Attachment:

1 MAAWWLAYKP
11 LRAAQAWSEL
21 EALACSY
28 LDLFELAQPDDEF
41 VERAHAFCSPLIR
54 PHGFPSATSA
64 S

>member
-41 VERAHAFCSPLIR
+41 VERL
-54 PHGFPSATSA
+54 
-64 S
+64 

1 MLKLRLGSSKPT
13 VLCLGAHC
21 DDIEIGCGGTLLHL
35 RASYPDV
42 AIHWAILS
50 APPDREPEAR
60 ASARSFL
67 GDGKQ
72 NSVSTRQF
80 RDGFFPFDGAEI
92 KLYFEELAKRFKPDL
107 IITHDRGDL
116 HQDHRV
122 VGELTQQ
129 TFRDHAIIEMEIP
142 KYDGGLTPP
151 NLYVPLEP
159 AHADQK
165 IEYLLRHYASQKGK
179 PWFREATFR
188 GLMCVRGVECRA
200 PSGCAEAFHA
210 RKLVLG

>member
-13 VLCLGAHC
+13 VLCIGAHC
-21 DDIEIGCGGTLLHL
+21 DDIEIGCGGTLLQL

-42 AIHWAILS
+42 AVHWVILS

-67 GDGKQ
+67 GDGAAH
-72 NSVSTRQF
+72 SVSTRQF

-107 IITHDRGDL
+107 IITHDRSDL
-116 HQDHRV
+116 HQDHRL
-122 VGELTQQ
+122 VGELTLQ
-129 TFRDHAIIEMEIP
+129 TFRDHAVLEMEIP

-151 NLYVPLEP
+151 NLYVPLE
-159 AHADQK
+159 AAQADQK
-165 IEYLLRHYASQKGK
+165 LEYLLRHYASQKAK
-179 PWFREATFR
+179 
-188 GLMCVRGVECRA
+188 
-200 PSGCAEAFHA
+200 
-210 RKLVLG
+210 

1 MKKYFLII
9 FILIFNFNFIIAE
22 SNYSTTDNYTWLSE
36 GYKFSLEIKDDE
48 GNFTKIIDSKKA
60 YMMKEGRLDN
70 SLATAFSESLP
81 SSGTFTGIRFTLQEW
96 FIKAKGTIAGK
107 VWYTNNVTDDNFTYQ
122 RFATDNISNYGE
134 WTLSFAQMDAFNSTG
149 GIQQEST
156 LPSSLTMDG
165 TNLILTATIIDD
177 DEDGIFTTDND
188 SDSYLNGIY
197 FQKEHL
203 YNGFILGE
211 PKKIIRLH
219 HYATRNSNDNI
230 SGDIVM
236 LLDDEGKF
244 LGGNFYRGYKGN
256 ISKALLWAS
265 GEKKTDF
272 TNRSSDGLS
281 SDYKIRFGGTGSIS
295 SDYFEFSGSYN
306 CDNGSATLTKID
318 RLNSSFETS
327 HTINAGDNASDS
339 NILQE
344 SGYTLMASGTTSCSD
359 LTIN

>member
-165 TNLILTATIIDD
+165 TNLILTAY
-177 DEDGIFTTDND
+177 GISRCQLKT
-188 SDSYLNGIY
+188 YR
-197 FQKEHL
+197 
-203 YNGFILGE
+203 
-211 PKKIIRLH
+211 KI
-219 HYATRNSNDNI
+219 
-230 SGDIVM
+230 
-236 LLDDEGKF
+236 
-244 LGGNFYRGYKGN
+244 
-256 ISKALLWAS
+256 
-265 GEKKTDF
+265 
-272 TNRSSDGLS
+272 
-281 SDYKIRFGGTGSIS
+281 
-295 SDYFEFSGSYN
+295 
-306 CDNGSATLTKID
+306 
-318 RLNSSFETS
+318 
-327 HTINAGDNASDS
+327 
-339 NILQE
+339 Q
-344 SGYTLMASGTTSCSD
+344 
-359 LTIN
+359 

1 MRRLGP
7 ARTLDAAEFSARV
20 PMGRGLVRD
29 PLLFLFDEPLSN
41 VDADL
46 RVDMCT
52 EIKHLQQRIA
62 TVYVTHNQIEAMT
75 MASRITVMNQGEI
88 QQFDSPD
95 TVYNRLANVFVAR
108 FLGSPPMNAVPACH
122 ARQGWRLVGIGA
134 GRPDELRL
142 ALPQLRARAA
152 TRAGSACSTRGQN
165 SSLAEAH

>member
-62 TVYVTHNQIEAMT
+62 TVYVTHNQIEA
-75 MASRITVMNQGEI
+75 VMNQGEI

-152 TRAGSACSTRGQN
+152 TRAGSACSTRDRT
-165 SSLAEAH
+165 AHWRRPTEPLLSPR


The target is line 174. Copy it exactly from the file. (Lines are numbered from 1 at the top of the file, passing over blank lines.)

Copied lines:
+165 AHWRRPTEPLLSPR